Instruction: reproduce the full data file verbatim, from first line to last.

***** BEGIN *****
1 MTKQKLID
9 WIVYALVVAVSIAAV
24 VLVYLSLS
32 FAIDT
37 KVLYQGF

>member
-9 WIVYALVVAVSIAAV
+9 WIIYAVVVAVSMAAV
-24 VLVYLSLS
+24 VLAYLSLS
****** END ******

1 MTKQKLID
9 WIVYALVVAVSIAAV
24 VLVYLSLS
32 FAIDT
37 KVLYQGF

>member
-9 WIVYALVVAVSIAAV
+9 WIIYAVVVAVSMAAV
-24 VLVYLSLS
+24 VLAYLSLS